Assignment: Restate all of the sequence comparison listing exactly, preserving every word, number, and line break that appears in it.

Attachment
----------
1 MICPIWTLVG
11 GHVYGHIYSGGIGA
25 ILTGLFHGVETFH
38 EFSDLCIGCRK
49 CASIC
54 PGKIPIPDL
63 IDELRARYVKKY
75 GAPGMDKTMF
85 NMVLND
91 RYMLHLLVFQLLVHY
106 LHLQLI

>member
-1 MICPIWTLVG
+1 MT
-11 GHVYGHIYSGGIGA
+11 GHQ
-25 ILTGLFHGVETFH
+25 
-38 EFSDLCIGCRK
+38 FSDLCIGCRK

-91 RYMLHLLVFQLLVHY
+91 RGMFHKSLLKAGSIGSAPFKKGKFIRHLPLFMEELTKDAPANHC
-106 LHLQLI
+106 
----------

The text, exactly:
1 MICPIWTLVG
11 GHVYGHIYSGGIGA
25 ILTGLFHGVETFH
38 EFSDLCIGCRK
49 CASIC
54 PGKIPIPDL
63 IDELRARYVKKY
75 GAPGMDKTMF
85 NMVLND
91 RYMLHLLVFQLLVHY
106 LHLQLI

>member
-1 MICPIWTLVG
+1 MT
-11 GHVYGHIYSGGIGA
+11 GHQ
-25 ILTGLFHGVETFH
+25 
-38 EFSDLCIGCRK
+38 FSDLCIGCRK

-91 RYMLHLLVFQLLVHY
+91 RGMFHKSLLKAGSIGSAPFKKGKFIRHLPLFMEELTKDAPANHC
-106 LHLQLI
+106 